Travels in epic Silk Road country come with hazards even in the best of times. Dan Terry, a life-long friend and humanitarian, hopelessly besotted by the beauty of Central Asia, moved with his family to northern Afghanistan during civil war: wild country, wild times. Crossing Balkh province solo one day, his jeep marked by a plume of dust, Dan found himself at a roadblock manned by gunmen of a local warlord. Though a veteran of such encounters, none of his savvy could stave off the upshot: Dan was taken hostage to the warlord’s mountain base where the commander set about to turn his captive foreigner into a windfall.
Dan assured the commander that neither he nor his threadbare service organization possessed anything of value. They traded in no Silk Road riches, had no Swiss bank accounts. This the commander seriously doubted. But in the course of time, he came to realize that Dan was, indeed, that bane of desert lands: a dry well. But by then a strange dynamic had taken hold of those within the barbed-wire perimeter. Their hostage had become part of that armed-to-the-teeth community. Seemingly without a trace of bitterness, Dan inquired after their families, talked about their hometowns, mused with them around the evening fires, shared their gritty fare at mealtime. In time, the commander resigned himself to this unsettling truth: that his odd hostage had become – well, a friend.
The day came when the warlord realized there was no further point in holding Dan. He called for a goat to be slaughtered and their friendship was sealed in a kebab meal and by embraces. With that he set Dan free, wincing, no doubt, at his misfortune that no windfall had resulted from this caper, but glad of having an unlikely ‘kafir’ friend, just the same.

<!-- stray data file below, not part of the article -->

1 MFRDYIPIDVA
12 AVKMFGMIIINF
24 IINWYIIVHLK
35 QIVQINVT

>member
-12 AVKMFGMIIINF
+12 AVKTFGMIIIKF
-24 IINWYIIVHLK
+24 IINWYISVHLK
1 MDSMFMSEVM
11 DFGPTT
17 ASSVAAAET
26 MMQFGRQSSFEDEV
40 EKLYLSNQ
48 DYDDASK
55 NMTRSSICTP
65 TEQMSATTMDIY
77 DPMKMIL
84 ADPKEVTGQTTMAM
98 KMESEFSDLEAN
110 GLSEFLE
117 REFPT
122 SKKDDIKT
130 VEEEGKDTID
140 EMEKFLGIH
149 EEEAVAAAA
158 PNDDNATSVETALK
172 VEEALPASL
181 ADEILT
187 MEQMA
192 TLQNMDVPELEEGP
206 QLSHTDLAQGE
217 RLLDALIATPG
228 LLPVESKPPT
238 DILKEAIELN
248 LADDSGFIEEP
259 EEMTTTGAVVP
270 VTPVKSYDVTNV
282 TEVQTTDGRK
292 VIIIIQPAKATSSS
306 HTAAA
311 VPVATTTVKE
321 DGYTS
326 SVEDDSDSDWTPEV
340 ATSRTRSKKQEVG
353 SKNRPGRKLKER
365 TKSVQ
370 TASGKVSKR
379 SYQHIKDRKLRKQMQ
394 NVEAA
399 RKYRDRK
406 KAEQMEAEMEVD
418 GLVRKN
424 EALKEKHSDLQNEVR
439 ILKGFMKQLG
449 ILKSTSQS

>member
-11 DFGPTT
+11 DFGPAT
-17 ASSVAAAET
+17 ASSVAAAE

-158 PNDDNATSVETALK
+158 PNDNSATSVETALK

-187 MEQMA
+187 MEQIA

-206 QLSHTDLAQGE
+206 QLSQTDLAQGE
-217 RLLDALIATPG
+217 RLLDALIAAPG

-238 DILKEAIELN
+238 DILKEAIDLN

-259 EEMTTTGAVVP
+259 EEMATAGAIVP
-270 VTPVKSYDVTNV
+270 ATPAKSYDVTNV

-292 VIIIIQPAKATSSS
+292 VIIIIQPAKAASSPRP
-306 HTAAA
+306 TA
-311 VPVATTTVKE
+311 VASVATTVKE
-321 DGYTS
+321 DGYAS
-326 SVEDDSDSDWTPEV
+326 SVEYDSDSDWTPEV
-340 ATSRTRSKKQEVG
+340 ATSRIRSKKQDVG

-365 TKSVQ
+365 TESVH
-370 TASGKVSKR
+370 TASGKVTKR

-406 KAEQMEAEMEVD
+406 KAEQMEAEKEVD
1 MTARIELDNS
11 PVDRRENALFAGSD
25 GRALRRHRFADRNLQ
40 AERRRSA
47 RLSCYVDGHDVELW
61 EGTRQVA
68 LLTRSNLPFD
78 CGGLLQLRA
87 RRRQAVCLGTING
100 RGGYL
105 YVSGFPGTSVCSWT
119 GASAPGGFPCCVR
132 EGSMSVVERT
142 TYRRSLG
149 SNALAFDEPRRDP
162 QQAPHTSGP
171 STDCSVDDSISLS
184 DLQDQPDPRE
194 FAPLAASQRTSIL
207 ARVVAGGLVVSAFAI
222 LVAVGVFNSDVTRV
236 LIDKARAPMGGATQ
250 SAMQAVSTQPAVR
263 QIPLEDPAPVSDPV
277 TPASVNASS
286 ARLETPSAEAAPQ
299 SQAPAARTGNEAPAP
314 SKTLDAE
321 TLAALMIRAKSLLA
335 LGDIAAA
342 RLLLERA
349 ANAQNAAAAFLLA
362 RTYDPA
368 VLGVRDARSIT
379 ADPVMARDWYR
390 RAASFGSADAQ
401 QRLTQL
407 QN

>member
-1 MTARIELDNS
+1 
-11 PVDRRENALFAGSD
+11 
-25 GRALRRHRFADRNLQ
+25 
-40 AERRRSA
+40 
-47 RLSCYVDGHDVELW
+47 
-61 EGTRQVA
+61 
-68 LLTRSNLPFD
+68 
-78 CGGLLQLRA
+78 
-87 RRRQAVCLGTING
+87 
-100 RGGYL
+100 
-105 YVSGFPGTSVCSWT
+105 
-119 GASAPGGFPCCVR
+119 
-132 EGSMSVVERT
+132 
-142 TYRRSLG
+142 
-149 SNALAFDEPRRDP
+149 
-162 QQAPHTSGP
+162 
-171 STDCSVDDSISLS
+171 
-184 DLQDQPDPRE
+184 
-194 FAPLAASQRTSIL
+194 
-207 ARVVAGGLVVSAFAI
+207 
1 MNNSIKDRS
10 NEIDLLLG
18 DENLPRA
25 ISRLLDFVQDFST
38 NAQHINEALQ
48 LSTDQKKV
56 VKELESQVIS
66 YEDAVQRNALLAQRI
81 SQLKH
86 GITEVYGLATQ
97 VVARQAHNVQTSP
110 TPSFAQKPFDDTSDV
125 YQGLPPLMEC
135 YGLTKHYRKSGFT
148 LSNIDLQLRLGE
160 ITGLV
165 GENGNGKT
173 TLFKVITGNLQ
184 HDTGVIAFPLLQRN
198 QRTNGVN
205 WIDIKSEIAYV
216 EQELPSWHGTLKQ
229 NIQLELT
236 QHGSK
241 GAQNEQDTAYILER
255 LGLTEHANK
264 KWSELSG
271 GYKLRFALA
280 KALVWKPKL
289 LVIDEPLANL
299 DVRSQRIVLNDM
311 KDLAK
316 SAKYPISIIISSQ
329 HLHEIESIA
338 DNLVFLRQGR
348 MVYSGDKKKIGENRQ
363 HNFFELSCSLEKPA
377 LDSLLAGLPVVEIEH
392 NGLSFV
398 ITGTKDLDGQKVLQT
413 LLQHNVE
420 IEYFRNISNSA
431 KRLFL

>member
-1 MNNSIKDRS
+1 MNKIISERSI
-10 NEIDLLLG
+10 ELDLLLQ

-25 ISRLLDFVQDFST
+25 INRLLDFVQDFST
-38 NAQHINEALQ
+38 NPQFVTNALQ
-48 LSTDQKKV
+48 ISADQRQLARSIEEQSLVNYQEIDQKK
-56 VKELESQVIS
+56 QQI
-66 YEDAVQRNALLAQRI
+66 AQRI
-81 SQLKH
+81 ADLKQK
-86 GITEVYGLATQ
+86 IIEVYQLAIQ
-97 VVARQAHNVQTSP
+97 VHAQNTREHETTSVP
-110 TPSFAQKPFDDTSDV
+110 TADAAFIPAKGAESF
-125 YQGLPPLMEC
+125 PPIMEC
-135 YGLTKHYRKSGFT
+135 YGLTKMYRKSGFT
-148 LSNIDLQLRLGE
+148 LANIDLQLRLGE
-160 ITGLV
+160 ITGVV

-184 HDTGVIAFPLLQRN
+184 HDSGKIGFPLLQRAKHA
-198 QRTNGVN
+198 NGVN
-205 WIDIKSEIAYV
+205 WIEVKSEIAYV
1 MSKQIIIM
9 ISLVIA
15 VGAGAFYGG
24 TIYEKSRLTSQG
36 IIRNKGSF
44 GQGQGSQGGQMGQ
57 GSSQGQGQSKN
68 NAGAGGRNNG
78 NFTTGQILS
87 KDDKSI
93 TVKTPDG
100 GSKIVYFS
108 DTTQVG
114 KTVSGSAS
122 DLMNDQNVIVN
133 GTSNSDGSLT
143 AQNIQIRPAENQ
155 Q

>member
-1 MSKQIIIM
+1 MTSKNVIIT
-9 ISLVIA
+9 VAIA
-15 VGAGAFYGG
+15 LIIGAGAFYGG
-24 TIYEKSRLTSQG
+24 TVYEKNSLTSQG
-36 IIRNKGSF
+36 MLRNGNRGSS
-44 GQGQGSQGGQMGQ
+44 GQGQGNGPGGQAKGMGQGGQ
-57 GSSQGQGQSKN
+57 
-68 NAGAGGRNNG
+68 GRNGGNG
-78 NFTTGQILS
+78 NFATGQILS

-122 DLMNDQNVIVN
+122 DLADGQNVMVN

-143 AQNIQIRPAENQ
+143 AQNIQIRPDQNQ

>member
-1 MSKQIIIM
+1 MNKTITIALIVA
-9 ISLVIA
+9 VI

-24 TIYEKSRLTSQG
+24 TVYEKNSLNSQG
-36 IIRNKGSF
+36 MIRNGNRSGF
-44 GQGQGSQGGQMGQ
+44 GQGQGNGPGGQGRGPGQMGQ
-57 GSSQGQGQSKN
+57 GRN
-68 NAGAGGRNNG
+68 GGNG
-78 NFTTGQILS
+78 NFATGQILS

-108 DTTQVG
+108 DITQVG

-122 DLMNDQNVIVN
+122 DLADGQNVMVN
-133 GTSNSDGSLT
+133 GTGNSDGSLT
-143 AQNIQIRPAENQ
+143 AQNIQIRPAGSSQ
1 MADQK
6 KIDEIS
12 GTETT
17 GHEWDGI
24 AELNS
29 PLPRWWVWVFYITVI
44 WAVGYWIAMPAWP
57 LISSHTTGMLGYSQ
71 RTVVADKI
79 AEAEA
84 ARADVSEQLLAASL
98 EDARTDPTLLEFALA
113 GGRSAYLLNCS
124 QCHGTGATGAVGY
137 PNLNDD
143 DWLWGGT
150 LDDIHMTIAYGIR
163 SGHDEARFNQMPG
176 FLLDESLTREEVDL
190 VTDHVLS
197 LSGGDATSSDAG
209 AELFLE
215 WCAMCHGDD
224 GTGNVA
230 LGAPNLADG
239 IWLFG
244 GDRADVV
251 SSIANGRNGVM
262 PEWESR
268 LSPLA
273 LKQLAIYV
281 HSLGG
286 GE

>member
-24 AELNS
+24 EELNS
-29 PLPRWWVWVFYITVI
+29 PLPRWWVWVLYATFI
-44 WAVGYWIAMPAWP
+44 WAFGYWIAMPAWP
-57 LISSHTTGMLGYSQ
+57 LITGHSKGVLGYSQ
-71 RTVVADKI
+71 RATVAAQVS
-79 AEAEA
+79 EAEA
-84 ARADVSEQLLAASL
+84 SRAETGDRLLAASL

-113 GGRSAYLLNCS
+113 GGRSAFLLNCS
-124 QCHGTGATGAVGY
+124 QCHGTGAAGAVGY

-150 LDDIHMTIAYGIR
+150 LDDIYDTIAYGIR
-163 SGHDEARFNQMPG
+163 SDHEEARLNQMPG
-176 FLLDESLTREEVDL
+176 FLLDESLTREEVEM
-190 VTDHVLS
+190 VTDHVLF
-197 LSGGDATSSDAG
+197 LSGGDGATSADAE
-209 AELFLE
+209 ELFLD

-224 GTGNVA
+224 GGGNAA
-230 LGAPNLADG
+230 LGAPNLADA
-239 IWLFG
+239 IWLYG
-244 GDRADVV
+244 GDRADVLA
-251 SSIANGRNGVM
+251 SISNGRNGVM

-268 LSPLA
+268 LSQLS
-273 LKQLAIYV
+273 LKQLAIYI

Months later, Dan was traveling with colleagues in those remote ranges, his jeep trailed by dust. From the opposite direction came an open truck bristling with turbaned gunmen swathed in bandoliers. As the vehicles crossed, the drivers had a flash of mutual recognition. Everything slid to a halt as dust engulfed the scene. Before any explanations could be made, Dan and his erstwhile friend, the warlord, danced with shouts into each other’s arms on a gritty Silk Road track as Dan’s colleagues looked on aghast at this encounter with a dreaded warrior. And glaring down from the truck, a band of gunmen wondered at a commander abandoned to the embrace of an ‘infidel’.
Dan’s musing over this experience left his peers in speechless disbelief. He said to them, “In the end, hostage-taking is another form of hospitality.”
*Adapted from the author’s book, ‘Making Friends Among the Taliban’, Herald Press, 2012.